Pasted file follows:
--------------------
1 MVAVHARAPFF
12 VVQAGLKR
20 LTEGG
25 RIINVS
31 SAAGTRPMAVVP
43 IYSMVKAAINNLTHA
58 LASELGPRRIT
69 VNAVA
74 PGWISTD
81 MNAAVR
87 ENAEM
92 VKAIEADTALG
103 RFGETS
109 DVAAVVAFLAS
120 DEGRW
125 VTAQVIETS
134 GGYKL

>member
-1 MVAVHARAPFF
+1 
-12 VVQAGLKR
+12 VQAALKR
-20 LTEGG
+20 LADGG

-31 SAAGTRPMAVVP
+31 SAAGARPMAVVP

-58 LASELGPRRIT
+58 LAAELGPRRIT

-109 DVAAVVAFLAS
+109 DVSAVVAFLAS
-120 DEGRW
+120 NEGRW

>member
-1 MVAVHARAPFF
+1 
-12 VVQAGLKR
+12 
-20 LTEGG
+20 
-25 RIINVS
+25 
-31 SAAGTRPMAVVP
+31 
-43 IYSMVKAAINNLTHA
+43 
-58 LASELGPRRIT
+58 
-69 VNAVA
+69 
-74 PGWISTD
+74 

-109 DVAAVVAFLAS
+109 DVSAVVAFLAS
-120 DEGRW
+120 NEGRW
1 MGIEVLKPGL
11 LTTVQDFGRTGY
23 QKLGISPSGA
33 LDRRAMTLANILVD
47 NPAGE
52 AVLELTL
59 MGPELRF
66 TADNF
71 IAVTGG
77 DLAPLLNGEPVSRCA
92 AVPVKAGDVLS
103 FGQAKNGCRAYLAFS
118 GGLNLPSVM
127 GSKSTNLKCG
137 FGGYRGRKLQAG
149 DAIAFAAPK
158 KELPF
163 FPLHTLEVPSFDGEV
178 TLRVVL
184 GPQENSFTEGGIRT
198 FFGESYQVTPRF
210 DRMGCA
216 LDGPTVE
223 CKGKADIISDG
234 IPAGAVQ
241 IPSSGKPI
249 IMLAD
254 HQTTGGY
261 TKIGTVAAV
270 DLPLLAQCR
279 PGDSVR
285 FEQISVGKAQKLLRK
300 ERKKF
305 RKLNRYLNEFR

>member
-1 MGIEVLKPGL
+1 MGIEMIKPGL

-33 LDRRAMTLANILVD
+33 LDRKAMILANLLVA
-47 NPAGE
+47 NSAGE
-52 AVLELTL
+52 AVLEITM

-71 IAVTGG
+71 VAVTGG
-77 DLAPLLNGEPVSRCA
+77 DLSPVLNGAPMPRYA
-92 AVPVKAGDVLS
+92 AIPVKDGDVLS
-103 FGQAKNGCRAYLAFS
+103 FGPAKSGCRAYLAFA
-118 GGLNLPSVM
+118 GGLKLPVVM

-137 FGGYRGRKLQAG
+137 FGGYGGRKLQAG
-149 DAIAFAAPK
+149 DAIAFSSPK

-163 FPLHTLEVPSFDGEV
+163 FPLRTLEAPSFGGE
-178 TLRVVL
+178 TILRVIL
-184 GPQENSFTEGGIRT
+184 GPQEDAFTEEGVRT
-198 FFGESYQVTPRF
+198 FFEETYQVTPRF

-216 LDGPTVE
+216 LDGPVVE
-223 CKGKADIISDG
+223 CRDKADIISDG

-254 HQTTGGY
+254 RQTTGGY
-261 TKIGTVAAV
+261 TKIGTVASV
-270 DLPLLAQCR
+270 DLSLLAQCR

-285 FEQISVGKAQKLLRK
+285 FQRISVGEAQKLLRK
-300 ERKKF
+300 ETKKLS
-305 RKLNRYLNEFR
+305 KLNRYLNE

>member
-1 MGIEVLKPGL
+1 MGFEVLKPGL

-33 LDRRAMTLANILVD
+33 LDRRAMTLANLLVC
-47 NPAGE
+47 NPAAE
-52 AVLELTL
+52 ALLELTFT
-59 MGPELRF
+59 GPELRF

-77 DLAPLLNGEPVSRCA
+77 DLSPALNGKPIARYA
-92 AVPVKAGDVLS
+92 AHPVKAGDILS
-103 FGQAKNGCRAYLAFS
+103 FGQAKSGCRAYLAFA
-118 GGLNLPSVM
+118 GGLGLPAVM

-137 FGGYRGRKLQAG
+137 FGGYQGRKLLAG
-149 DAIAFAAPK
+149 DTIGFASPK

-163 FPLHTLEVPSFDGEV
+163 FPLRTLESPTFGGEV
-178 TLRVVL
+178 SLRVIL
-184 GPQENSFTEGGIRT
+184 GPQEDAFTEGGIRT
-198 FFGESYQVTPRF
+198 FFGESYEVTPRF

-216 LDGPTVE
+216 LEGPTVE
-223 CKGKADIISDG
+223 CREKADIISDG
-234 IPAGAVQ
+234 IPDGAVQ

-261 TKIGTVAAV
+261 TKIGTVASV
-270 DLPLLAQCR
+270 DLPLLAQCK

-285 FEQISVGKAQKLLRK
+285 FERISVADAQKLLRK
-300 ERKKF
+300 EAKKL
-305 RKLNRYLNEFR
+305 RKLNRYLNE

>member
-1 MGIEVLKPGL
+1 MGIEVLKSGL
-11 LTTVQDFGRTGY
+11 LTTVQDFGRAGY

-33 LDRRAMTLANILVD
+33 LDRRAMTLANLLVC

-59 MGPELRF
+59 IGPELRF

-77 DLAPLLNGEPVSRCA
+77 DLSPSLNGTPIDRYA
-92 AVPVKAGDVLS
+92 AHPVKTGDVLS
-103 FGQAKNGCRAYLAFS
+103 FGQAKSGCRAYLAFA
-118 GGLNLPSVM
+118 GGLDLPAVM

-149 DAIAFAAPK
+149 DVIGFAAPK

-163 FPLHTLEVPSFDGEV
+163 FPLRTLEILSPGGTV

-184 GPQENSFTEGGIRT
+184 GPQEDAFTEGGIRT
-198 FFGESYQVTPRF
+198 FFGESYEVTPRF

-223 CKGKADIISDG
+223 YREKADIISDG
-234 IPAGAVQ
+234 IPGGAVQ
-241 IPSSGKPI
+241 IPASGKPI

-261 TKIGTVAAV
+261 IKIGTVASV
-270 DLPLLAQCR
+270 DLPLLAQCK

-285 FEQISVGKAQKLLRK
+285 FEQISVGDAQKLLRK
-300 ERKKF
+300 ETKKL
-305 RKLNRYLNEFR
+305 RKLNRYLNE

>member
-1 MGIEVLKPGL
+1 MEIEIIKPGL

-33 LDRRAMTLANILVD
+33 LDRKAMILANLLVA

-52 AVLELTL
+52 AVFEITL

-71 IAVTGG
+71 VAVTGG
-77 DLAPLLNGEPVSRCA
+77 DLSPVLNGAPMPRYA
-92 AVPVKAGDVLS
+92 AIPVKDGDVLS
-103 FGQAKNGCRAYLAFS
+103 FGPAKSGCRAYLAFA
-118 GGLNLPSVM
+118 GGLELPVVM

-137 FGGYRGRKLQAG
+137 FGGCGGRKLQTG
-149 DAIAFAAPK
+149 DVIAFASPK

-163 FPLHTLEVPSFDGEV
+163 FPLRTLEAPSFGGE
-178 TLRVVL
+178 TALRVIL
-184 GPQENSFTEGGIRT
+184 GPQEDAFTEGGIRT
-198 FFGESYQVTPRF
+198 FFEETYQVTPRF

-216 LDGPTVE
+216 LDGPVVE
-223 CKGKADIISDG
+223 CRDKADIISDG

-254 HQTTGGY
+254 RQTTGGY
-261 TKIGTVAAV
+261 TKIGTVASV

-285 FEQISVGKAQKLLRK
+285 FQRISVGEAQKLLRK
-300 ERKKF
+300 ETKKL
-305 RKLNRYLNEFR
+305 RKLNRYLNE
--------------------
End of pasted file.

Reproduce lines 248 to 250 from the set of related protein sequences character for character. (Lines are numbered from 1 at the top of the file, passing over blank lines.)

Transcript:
-178 TLRVVL
+178 TALRVIL
-184 GPQENSFTEGGIRT